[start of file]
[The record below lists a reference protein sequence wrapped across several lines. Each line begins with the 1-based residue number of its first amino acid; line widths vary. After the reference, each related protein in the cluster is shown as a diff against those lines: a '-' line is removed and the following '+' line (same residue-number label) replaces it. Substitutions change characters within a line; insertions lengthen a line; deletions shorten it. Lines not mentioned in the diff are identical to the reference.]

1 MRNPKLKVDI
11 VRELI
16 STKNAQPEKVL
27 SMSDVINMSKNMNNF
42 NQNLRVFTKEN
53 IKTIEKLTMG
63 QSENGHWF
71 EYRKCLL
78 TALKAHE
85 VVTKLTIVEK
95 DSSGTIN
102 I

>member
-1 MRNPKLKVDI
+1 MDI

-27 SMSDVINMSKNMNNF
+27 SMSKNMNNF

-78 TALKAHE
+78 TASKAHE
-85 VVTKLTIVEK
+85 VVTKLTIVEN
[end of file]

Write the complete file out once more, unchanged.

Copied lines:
[The record below lists a reference protein sequence wrapped across several lines. Each line begins with the 1-based residue number of its first amino acid; line widths vary. After the reference, each related protein in the cluster is shown as a diff against those lines: a '-' line is removed and the following '+' line (same residue-number label) replaces it. Substitutions change characters within a line; insertions lengthen a line; deletions shorten it. Lines not mentioned in the diff are identical to the reference.]

1 MRNPKLKVDI
11 VRELI
16 STKNAQPEKVL
27 SMSDVINMSKNMNNF
42 NQNLRVFTKEN
53 IKTIEKLTMG
63 QSENGHWF
71 EYRKCLL
78 TALKAHE
85 VVTKLTIVEK
95 DSSGTIN
102 I

>member
-1 MRNPKLKVDI
+1 MDI

-27 SMSDVINMSKNMNNF
+27 SMSKNMNNF

-78 TALKAHE
+78 TASKAHE
-85 VVTKLTIVEK
+85 VVTKLTIVEN